To answer this question, we need to look back to the past and see how this very question has been perpetuated for decades. Thanks to innovations, machines and technologies has been constantly replacing human, and most of the time it is rather unpleasant.  The creation of digital camera for an example, renders the service of photo development shops useless. During the 1950s and early 1960, the concerns over automation and joblessness was so strong that the in 1964 President Lyndon B. Johnson creates the “Blue-Ribbon National Commission on Technology, Automation, and Economic Progress” to confront the productivity problem of that period. [2] Matthew Yglesias argues that apparently despite of all the tragedy of innovations, the society as a whole always thrive. Innovations leads to a huge leap forward and on average, job growth continued and living standard rises.[3]

So, what happened? For starters, automation allows people to work less. Historically speaking, people work less hours and the economy doesn’t fail. Take employment to population ratio as an example, it grows from 55% in the 1950 to an average of 60% in 1980[4]. Wages also rose faster than inflation, generating wealth and welfare for the society in general. This too reduces inequality due to the fact that advance technologies are accessible to everyone instead of only limited to a small group of elites.

What’s next? The technology has evolved, creating changes beyond basic mechanical function. The rise of A.I leads to advance automation such as self-driving car or home assistants like Amazon’s Alexa and Google Assistant. Frey and Osborne wrote in their working paper that as technology advances and goes forward, low-skill workers will reallocate to tasks that are non-susceptible to computerization such as tasks that requires creative and social intelligence, and as such creative and social skill are necessary to win the race.[5] But in order to be utilized by the general public, technological advances needs to be accompanied by companies that can use them and the creation of practical products of the technology. Vox’s Ezra Klein argues that “developing technology turns out to be a lot easier than getting people – and particularly companies – to use it properly.”[6]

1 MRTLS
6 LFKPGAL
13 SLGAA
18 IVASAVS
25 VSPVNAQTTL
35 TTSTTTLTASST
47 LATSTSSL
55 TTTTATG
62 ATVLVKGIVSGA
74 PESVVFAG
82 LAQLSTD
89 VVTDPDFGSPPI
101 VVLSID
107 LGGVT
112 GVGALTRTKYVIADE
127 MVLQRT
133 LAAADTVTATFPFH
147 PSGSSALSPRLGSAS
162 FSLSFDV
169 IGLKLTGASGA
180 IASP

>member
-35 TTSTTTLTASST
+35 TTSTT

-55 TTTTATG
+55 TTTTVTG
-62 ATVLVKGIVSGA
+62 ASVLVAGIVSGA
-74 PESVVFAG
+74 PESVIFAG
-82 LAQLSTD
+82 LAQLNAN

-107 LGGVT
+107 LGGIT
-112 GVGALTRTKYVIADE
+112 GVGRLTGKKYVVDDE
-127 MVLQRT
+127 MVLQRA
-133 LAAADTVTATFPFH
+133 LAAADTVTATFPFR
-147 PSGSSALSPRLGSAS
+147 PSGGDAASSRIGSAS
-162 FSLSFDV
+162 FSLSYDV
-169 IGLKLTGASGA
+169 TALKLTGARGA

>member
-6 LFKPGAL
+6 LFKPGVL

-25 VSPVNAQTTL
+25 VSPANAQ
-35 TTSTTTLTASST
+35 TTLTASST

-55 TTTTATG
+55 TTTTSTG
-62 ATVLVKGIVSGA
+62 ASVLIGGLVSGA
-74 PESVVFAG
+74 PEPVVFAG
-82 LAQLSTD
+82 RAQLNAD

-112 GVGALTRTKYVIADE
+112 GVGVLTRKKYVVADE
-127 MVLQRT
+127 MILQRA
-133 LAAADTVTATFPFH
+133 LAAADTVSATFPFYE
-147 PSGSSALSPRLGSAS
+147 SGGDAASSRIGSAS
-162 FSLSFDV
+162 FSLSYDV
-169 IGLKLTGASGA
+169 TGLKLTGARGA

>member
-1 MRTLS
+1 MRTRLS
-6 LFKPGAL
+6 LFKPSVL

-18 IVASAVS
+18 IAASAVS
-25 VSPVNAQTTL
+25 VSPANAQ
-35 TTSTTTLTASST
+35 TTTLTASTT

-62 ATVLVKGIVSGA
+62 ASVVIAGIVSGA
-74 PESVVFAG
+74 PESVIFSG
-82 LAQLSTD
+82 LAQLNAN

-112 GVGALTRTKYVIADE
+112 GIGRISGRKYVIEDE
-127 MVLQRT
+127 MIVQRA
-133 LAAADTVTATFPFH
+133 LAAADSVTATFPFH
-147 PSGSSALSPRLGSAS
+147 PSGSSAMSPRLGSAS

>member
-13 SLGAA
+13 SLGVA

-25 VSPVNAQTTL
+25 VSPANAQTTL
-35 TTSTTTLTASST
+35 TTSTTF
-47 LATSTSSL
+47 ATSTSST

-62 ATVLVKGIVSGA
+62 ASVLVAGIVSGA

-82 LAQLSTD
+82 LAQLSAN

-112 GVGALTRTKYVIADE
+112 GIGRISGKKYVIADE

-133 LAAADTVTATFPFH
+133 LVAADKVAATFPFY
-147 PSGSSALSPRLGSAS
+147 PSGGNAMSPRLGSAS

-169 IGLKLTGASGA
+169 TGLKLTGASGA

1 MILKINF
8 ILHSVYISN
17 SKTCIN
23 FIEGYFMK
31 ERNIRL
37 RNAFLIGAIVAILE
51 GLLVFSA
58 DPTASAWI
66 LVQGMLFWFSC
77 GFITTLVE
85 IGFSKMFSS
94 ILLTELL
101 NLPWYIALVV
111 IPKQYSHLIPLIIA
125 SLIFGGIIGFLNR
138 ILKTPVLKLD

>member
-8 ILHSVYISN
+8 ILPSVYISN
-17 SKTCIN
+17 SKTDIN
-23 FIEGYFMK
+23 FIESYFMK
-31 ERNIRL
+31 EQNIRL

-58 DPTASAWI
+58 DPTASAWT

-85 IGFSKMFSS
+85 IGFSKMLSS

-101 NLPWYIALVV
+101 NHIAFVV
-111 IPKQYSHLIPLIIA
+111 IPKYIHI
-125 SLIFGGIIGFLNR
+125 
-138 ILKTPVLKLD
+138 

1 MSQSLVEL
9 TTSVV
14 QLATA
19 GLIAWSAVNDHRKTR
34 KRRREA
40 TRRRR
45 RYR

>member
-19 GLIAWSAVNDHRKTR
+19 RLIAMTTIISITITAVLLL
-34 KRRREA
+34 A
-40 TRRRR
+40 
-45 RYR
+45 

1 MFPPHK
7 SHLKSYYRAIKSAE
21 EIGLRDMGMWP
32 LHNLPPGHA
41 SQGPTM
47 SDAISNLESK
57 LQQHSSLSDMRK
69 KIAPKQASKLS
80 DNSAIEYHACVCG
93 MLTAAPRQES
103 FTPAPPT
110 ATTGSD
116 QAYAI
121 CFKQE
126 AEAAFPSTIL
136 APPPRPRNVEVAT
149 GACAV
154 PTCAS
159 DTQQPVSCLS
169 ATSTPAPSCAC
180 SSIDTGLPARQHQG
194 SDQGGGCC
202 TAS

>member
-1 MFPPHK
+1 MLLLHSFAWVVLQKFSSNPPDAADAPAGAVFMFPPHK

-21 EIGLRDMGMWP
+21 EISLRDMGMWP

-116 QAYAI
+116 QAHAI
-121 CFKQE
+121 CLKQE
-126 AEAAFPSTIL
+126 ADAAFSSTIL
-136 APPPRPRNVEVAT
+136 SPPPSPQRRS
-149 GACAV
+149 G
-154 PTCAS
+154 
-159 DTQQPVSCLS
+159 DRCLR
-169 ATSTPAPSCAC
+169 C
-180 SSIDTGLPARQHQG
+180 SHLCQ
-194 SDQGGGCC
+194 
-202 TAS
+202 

Friend or Foe? Changes would always be surprising for some, but in general it’s necessary to understand that it’s a step toward the future. Automation and artificial intelligence take our job, but jobs change throughout the years. Understand that all these technological developments are no foe, they assist us on daily basis and makes life easier for everyone. Man needs to adapt to the new form of jobs that requires creative and social skill and create companies that makes these advancements be used by and benefitting everyone. So, embrace technology as your friend and utilize its never-ending potential.


[1] Martin Ford, Rise of Robots: Technology and the Threat of a Jobless Future (New York: Basic Books, 2015), 26

[2] David H. Autor, “Why Are There Still So Many Jobs? The History and Future of Workplace Automation,” Journal of Economic Perspectives Vol. 29, No. 3 (2015): 3-4

[3] Matthew Yglesias, “The automation myth,” Vox, published on July 2015, and accessed on April 8th 2019,

[4] “Database, Tables & Calculators by Subject: Employment-Population Ratio,” Bureau of Labor Statistics, accessed April 28th 2019,

[5] Carl B. Frey and Michael A. Osborne, “The Future of Employment: How Susceptible Are Jobs to Computerization?” Technological Forecasting and Social Change No. 114 (2017):269

[6] Ezra Klein, “Technology is changing ho we live, but it needs to change how we work,” Vox, last updated September, 2016, and accessed on April 8th, 2019,